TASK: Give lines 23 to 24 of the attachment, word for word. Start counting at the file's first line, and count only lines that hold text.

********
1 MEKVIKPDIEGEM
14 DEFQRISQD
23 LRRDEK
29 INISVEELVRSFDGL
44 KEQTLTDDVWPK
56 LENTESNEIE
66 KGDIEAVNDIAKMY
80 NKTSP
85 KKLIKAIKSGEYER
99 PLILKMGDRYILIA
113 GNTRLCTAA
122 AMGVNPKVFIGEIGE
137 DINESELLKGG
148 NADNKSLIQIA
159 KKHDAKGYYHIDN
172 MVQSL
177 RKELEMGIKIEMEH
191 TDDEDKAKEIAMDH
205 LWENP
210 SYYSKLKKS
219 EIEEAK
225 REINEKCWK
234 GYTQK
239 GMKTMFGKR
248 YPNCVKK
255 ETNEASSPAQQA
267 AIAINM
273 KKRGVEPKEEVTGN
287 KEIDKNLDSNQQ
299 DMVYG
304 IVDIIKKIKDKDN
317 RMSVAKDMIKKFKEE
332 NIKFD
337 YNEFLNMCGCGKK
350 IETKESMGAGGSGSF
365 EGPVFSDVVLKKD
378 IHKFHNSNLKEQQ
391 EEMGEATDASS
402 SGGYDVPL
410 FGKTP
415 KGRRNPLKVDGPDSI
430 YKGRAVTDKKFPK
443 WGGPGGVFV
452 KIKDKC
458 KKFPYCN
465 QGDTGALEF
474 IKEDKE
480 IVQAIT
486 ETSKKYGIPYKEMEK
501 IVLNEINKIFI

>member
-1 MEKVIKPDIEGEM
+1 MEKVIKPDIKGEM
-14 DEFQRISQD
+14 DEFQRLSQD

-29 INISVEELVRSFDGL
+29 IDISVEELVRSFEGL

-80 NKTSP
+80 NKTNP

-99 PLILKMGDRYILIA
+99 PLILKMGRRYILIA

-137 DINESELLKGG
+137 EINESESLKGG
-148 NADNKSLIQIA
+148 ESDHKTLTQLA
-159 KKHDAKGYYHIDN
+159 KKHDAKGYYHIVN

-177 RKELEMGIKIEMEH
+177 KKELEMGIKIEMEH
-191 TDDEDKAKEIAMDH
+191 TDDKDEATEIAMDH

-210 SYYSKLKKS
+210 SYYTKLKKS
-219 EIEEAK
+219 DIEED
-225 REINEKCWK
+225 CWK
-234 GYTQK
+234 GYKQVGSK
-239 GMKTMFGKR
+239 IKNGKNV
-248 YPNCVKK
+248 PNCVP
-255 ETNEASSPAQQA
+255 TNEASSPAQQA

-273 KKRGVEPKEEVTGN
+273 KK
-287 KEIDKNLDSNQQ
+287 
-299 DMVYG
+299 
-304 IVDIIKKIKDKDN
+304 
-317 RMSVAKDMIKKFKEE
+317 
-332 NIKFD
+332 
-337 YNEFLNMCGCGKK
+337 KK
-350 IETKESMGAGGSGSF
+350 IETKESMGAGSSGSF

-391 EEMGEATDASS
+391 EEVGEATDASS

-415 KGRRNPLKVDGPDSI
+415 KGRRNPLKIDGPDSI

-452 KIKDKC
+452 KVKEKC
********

234 GYTQK
239 GMKTMFGKR